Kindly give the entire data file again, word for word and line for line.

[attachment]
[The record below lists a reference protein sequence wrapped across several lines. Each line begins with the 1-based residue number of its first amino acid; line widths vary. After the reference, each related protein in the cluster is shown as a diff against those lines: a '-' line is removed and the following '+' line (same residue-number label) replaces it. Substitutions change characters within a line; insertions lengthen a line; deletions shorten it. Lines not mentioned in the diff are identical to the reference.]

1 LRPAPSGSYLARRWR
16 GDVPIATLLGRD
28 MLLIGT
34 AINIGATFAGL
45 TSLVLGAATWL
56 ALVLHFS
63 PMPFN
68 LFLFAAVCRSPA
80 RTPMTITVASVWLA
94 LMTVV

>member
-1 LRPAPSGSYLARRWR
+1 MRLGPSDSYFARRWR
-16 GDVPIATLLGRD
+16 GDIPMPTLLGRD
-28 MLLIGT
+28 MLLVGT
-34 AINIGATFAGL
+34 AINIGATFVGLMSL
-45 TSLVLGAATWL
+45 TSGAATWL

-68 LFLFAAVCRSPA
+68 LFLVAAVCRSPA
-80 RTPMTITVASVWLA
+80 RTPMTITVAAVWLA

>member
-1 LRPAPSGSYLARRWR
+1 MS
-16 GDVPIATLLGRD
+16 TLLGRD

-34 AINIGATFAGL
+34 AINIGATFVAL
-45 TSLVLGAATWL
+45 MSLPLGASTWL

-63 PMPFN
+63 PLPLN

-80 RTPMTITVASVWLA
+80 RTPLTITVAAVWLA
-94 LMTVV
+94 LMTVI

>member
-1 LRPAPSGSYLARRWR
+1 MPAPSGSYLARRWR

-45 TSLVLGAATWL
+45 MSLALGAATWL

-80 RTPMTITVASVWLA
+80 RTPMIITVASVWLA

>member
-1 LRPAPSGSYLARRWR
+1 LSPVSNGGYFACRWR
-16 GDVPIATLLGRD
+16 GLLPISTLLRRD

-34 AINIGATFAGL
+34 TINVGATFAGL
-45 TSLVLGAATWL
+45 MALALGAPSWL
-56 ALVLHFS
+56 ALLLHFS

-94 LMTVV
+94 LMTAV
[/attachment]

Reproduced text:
[The record below lists a reference protein sequence wrapped across several lines. Each line begins with the 1-based residue number of its first amino acid; line widths vary. After the reference, each related protein in the cluster is shown as a diff against those lines: a '-' line is removed and the following '+' line (same residue-number label) replaces it. Substitutions change characters within a line; insertions lengthen a line; deletions shorten it. Lines not mentioned in the diff are identical to the reference.]

1 LRPAPSGSYLARRWR
16 GDVPIATLLGRD
28 MLLIGT
34 AINIGATFAGL
45 TSLVLGAATWL
56 ALVLHFS
63 PMPFN
68 LFLFAAVCRSPA
80 RTPMTITVASVWLA
94 LMTVV

>member
-1 LRPAPSGSYLARRWR
+1 MRLGPSDSYFARRWR
-16 GDVPIATLLGRD
+16 GDIPMPTLLGRD
-28 MLLIGT
+28 MLLVGT
-34 AINIGATFAGL
+34 AINIGATFVGLMSL
-45 TSLVLGAATWL
+45 TSGAATWL

-68 LFLFAAVCRSPA
+68 LFLVAAVCRSPA
-80 RTPMTITVASVWLA
+80 RTPMTITVAAVWLA

>member
-1 LRPAPSGSYLARRWR
+1 MS
-16 GDVPIATLLGRD
+16 TLLGRD

-34 AINIGATFAGL
+34 AINIGATFVAL
-45 TSLVLGAATWL
+45 MSLPLGASTWL

-63 PMPFN
+63 PLPLN

-80 RTPMTITVASVWLA
+80 RTPLTITVAAVWLA
-94 LMTVV
+94 LMTVI

>member
-1 LRPAPSGSYLARRWR
+1 MPAPSGSYLARRWR

-45 TSLVLGAATWL
+45 MSLALGAATWL

-80 RTPMTITVASVWLA
+80 RTPMIITVASVWLA

>member
-1 LRPAPSGSYLARRWR
+1 LSPVSNGGYFACRWR
-16 GDVPIATLLGRD
+16 GLLPISTLLRRD

-34 AINIGATFAGL
+34 TINVGATFAGL
-45 TSLVLGAATWL
+45 MALALGAPSWL
-56 ALVLHFS
+56 ALLLHFS

-94 LMTVV
+94 LMTAV